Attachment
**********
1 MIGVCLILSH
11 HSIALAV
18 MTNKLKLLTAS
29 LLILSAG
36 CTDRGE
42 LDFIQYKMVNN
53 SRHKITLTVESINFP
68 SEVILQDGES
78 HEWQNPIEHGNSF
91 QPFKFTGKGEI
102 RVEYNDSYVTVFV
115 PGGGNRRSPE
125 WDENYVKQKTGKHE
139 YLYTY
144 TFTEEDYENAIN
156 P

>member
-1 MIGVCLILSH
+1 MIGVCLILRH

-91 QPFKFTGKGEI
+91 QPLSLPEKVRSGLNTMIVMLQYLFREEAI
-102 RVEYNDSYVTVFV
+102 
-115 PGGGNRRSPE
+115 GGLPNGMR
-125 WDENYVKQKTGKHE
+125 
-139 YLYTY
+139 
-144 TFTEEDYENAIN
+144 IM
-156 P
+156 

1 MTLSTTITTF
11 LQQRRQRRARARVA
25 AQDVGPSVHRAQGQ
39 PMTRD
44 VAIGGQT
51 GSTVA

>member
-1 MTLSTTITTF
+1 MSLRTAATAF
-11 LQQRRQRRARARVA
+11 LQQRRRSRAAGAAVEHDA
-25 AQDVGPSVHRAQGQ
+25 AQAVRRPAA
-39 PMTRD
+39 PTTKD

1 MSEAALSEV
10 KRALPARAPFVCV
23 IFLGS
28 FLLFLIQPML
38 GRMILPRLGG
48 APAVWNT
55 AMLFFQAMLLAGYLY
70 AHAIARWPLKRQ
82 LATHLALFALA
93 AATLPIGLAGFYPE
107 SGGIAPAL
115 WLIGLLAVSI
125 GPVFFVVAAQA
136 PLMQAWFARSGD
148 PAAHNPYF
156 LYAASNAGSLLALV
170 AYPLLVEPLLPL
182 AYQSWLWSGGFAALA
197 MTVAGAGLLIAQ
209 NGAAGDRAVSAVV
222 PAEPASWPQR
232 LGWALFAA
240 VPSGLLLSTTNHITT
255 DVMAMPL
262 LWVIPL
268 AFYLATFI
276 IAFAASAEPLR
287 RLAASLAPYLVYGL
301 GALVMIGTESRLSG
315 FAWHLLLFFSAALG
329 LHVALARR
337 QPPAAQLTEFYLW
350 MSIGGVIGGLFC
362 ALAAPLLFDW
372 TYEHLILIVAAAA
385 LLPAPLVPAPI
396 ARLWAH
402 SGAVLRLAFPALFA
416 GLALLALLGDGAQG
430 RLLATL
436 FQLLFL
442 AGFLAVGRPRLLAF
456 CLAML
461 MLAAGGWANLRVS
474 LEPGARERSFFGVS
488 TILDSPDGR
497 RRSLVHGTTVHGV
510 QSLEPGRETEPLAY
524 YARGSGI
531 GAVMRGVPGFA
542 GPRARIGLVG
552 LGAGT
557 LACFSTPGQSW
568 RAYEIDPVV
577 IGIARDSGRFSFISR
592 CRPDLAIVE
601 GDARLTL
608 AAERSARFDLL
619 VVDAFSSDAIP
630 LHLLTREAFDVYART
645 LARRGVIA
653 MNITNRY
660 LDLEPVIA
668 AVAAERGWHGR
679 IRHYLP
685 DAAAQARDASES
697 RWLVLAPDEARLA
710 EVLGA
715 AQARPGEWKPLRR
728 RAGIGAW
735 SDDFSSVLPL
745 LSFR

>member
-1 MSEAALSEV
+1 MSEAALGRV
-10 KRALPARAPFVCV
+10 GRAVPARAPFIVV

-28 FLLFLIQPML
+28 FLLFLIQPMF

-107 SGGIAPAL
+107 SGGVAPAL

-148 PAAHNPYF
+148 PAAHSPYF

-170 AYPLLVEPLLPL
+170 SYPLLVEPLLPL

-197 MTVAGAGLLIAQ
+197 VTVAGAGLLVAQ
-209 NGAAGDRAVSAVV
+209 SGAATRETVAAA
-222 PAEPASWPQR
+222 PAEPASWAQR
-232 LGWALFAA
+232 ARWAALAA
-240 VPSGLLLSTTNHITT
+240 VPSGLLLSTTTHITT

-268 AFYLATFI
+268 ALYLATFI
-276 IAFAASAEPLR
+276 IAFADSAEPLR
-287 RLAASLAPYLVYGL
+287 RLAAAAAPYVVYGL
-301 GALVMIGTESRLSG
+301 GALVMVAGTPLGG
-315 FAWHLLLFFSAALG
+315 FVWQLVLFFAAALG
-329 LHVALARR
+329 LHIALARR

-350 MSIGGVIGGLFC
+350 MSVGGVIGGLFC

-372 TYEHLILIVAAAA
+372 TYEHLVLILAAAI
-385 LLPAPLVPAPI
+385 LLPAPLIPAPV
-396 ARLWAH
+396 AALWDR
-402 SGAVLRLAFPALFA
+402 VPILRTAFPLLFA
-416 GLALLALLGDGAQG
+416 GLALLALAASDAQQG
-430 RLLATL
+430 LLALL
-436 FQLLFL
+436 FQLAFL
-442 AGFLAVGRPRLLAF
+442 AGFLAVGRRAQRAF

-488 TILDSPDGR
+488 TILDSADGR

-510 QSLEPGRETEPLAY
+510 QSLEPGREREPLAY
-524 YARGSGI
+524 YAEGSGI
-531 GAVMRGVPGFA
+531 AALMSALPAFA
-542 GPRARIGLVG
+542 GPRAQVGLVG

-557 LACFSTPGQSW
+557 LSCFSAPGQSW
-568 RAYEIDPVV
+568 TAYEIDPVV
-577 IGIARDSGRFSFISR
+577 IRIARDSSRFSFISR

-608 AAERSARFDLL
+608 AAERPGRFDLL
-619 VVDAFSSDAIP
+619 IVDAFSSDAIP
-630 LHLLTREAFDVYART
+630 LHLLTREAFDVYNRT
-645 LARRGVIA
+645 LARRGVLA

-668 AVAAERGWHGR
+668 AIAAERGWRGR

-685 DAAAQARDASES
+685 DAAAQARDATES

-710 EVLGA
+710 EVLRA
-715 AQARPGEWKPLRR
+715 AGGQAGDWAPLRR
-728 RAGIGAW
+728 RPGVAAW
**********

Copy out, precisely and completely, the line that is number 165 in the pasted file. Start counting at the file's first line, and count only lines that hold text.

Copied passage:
+402 VPILRTAFPLLFA